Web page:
A system to provide travellers with “vaccination passports” is eagerly awaited by airlines and tourism destinations that have been hammered by the pandemic and want to stage a rebound in the peak summer season.
Such passports, pushed by tourism-reliant southern states like Greece and Spain, would provide proof that a person has been vaccinated, test results for those not yet vaccinated and information on recovery for people who have contracted COVID-19.
“The foundation of such a common approach is trust,” von der Leyen wrote in a letter to EU governments, adding that member states had to start work immediately to ensure systems were ready in time.
As well as a legal framework, the system requires a common technical infrastructure to ensure that authorities in one member state could be sure that certificates issued by another state were reliable, she said.
The Commission is working with member states on a digital infrastructure to allow the certificates to be authenticated and this work could be completed within three months, von der Leyen wrote.
“An EU system can only work if the national systems are in place on time,” she added.
Sweden said on Friday that it aimed to have it its system up and running by summer and that it would be available on smartphones, digital wallets as well as on paper. It will be based on electronic ID, a system most Swedes already have, and use an encryption key so certificates can be verified at border crossings.
While the European Union is working on a “digital green pass” to open up borders, Cyprus and other EU countries are moving ahead independently.
Estonia, Poland and Romania have already removed most or all of the entry restrictions for people who have completed a course of vaccinations.
Without digitization, document checks will quickly become unworkable when travel picks up, IATA warns. Even at 10% of pre-crisis traffic, test paperwork is already creating airport bottlenecks as staff spends 20 minutes with each passenger.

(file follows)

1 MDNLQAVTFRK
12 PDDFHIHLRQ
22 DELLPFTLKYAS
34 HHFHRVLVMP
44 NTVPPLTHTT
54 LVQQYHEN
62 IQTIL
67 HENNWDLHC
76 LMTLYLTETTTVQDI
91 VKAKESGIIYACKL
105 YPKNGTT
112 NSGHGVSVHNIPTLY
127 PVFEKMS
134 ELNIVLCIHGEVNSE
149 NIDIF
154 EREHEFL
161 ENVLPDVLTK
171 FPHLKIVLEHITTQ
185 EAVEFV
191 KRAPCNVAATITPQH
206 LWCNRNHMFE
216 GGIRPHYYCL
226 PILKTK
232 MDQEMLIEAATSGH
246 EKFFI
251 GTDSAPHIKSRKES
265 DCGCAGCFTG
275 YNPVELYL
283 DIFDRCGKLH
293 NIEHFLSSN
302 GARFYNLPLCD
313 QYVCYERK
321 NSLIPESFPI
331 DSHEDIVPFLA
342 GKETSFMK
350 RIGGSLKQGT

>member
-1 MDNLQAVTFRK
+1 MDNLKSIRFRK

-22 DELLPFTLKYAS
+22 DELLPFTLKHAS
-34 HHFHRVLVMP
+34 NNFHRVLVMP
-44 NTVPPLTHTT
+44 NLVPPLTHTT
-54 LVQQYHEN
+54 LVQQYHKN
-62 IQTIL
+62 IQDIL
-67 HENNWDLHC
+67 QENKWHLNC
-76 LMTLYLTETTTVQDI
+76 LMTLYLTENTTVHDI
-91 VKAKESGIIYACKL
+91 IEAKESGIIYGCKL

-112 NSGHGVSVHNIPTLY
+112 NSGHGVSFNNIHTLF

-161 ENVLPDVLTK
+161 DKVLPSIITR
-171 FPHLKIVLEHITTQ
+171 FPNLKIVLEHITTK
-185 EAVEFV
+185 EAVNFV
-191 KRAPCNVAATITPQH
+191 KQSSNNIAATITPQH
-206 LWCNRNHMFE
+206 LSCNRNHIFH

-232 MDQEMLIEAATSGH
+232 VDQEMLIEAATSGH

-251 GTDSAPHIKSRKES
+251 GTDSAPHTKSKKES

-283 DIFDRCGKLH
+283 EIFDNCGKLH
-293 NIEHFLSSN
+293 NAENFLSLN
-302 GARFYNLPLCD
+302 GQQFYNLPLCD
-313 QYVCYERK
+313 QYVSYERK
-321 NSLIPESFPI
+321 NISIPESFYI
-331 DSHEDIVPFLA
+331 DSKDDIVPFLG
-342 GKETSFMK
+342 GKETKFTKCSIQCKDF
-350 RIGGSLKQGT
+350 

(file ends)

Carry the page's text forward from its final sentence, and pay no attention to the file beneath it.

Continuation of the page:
“Without automating these procedures (it’s) going to be very difficult to get everyone away over the summer,” Heathrow Airport boss John Holland-Kaye said. “All airports would have queues out the door.”
Even after the EU go-ahead at a Feb. 25 summit, ambivalence among governments like France, Germany and Belgium could hamper vaccine passports’ deployment.
“I would not accept a system that makes access to this or that country conditional on a (vaccine) certificate,” said French President Emmanuel Macron. “Our younger people will not have been vaccinated by the end of June or July.”
Airlines are aware of the sensitivities.
“I think we should not call it a vaccine passport,” Virgin Atlantic CEO Shai Weiss said recently. “It’s really a digital health app.”
A government-issued pass with international backing “won’t come out quickly enough for this summer”, Ryanair boss Michael O’Leary predicted this week. Instead, Ryanair plans to enable medical certificate uploads to its customer app, in the hope authorities will accept them.
Without faster progress towards an international standard, more governments are likely to go their own way.
THE CASE OF GREECE
According to data from the Daily Telegraph:
Vaccines administered: 921,189 doses (8.59% of population have received a dose)
Cases per 100,000 (7 days): 111.3
There are a number of reasons why Greece is on the British holiday green watchlist. The first is that it has a track record of opening its doors during a pandemic. Last summer Greece was one of the first destinations to reopen to tourism (on June 15) and Greece was a trailblazer when it came to testing arrivals rather than putting them into a mandatory quarantine.